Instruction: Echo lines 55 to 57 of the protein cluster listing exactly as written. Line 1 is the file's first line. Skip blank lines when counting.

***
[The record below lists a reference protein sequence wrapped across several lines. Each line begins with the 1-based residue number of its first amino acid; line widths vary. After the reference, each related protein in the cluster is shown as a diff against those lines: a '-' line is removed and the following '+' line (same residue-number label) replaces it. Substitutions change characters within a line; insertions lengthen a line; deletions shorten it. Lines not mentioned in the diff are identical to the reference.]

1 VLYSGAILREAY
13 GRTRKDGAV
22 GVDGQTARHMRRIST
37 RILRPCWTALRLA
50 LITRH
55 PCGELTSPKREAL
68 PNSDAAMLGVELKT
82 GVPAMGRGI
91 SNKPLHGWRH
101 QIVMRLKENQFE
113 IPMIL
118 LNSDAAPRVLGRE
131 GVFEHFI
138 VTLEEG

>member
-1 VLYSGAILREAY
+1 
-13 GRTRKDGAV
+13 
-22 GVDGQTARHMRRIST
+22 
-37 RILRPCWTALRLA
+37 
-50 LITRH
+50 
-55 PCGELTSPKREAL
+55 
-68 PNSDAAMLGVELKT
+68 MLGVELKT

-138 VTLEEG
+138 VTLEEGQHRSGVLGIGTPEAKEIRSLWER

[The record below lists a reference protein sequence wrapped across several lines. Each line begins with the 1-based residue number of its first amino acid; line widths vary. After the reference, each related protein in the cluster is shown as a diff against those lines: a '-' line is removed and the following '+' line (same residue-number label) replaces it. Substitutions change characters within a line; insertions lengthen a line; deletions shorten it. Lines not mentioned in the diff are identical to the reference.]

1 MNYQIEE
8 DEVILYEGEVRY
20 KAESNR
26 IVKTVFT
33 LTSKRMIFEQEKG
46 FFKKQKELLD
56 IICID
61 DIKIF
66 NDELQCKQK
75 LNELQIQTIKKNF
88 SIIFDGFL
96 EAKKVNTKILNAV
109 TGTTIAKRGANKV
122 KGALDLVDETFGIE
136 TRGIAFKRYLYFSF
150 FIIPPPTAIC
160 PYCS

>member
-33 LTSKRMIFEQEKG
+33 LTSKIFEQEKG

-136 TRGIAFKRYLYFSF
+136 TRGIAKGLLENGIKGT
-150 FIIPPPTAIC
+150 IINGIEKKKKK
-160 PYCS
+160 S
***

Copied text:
+136 TRGIAKGLLENGIKGT
-150 FIIPPPTAIC
+150 IINGIEKKKKK